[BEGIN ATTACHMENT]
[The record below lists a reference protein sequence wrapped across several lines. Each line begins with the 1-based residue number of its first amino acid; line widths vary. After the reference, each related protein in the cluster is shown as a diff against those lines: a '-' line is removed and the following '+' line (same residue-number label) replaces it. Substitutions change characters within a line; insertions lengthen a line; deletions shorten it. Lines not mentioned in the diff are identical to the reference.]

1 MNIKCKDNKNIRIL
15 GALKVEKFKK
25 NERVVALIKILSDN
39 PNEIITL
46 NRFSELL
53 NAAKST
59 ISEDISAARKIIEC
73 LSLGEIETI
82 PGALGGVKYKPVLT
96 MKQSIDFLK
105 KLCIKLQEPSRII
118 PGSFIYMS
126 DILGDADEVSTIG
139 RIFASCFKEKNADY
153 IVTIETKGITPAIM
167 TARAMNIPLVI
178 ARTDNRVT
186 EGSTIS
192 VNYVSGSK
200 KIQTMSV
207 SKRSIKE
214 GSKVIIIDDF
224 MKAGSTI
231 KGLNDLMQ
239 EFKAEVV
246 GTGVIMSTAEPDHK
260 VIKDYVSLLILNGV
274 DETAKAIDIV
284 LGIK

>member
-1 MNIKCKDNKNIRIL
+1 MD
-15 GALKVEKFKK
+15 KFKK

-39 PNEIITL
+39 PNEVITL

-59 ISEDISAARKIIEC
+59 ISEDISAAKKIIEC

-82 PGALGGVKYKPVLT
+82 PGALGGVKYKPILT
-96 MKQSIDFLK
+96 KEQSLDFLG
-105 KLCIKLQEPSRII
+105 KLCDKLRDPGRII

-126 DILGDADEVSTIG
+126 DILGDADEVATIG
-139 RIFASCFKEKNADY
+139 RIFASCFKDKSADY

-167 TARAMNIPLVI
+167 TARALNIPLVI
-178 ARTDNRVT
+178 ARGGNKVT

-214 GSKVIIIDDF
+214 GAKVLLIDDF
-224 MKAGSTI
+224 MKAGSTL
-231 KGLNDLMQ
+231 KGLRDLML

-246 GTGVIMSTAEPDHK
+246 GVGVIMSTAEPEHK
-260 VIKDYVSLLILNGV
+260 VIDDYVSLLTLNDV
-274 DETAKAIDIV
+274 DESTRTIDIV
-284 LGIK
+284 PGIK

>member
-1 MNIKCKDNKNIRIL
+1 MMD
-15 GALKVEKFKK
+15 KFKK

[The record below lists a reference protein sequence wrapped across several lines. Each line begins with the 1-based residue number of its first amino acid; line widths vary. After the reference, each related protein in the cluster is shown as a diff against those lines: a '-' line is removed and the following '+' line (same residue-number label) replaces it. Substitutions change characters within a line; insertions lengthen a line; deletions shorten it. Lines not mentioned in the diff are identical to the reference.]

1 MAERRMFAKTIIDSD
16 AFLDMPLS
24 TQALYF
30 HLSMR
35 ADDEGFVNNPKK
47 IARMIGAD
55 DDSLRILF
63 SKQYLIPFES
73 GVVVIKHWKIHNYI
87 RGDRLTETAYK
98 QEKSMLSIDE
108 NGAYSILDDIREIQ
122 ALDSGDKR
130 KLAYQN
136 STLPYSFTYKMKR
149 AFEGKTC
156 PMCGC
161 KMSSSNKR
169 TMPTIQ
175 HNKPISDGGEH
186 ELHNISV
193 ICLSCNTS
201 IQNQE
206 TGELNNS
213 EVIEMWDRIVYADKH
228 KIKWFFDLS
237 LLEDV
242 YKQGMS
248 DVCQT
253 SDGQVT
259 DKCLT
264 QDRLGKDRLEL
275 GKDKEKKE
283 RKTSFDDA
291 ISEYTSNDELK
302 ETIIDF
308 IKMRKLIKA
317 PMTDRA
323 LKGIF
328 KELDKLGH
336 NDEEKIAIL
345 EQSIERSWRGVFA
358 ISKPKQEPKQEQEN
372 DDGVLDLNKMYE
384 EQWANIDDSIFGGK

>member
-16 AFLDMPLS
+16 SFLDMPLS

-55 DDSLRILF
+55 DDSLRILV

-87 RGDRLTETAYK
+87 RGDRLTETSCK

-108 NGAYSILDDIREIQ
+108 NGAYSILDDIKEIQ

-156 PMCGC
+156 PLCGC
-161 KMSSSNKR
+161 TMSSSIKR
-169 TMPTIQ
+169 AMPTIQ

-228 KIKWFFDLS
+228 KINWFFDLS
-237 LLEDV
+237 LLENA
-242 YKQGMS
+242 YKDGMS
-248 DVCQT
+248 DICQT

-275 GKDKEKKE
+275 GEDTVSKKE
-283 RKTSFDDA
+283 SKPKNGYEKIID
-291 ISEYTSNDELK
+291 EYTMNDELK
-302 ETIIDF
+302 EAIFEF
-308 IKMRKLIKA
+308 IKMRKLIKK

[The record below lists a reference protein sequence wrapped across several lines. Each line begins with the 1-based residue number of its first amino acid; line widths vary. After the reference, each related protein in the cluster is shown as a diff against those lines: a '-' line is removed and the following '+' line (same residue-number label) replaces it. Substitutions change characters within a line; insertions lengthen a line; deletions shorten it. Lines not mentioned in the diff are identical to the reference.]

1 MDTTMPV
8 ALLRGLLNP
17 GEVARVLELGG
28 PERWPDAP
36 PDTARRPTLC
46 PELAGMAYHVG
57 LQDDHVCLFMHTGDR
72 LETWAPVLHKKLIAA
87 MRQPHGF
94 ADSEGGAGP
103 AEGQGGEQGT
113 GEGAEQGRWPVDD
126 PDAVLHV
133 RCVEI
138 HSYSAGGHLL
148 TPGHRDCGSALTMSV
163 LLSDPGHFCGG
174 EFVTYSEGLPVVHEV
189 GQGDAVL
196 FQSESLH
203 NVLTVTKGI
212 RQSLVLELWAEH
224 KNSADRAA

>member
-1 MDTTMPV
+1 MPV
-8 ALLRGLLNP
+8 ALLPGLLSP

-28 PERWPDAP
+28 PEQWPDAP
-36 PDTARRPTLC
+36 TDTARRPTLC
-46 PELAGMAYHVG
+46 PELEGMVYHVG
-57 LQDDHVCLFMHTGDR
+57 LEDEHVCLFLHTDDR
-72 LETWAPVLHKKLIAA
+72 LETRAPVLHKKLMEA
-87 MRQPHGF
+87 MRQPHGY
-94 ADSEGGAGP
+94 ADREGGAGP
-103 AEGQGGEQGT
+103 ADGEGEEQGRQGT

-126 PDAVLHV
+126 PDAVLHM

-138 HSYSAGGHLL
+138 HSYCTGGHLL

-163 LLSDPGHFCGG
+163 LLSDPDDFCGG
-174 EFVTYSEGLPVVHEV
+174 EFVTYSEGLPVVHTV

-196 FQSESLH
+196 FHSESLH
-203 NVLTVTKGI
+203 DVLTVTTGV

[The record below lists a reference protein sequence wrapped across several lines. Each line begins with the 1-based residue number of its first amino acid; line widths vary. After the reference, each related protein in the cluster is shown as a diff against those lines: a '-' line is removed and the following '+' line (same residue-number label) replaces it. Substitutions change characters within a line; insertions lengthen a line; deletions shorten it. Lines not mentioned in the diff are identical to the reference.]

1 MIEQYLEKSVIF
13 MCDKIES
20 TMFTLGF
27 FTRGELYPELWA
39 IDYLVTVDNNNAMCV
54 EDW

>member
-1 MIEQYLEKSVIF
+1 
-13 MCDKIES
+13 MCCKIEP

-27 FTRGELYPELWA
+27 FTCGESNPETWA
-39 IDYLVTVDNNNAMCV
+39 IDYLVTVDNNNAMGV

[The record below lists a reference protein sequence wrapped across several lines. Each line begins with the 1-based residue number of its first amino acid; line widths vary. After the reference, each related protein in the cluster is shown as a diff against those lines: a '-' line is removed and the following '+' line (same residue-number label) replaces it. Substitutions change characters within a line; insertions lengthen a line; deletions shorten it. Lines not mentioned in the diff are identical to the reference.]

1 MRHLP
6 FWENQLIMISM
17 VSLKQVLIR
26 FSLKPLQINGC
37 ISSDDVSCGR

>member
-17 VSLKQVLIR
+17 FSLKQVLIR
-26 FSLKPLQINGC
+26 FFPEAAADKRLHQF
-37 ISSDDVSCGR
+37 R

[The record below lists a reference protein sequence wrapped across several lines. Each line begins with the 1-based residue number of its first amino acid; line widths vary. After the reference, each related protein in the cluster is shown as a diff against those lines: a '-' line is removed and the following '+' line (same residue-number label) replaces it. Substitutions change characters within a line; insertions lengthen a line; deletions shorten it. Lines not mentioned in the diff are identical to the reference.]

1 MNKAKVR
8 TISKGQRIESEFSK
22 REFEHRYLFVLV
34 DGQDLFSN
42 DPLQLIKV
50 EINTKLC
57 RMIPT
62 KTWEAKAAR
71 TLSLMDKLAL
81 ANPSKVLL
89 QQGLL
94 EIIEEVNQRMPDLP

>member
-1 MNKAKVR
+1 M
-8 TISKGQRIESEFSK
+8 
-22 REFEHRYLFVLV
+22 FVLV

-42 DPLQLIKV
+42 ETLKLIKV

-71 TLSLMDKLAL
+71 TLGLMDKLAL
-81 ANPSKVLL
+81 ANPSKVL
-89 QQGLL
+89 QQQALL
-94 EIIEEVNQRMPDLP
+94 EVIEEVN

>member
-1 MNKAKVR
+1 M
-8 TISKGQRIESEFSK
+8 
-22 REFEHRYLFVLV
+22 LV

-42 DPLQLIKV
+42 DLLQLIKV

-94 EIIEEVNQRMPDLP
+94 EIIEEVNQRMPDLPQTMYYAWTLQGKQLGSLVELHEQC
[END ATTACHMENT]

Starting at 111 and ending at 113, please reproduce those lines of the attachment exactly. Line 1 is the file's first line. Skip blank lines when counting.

317 PMTDRA
323 LKGIF
328 KELDKLGH